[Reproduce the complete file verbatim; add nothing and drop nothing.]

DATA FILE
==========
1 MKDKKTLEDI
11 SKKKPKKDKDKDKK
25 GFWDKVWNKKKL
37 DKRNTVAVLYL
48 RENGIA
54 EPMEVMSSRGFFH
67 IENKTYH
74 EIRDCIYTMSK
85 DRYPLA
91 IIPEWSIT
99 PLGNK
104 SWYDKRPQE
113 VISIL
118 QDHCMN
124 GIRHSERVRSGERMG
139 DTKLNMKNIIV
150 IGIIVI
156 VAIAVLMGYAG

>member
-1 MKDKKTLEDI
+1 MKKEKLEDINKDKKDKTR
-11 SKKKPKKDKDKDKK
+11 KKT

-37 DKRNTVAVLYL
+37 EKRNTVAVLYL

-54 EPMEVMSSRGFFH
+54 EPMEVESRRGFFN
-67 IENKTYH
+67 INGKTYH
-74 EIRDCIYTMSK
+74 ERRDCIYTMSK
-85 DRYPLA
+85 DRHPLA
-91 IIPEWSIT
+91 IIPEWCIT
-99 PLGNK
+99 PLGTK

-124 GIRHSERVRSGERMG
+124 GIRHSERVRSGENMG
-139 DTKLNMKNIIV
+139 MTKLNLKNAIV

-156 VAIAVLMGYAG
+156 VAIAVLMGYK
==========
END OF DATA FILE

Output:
1 MKDKKTLEDI
11 SKKKPKKDKDKDKK
25 GFWDKVWNKKKL
37 DKRNTVAVLYL
48 RENGIA
54 EPMEVMSSRGFFH
67 IENKTYH
74 EIRDCIYTMSK
85 DRYPLA
91 IIPEWSIT
99 PLGNK
104 SWYDKRPQE
113 VISIL
118 QDHCMN
124 GIRHSERVRSGERMG
139 DTKLNMKNIIV
150 IGIIVI
156 VAIAVLMGYAG

>member
-1 MKDKKTLEDI
+1 MKKEKLEDINKDKKDKTR
-11 SKKKPKKDKDKDKK
+11 KKT

-37 DKRNTVAVLYL
+37 EKRNTVAVLYL

-54 EPMEVMSSRGFFH
+54 EPMEVESRRGFFN
-67 IENKTYH
+67 INGKTYH
-74 EIRDCIYTMSK
+74 ERRDCIYTMSK
-85 DRYPLA
+85 DRHPLA
-91 IIPEWSIT
+91 IIPEWCIT
-99 PLGNK
+99 PLGTK

-124 GIRHSERVRSGERMG
+124 GIRHSERVRSGENMG
-139 DTKLNMKNIIV
+139 MTKLNLKNAIV

-156 VAIAVLMGYAG
+156 VAIAVLMGYK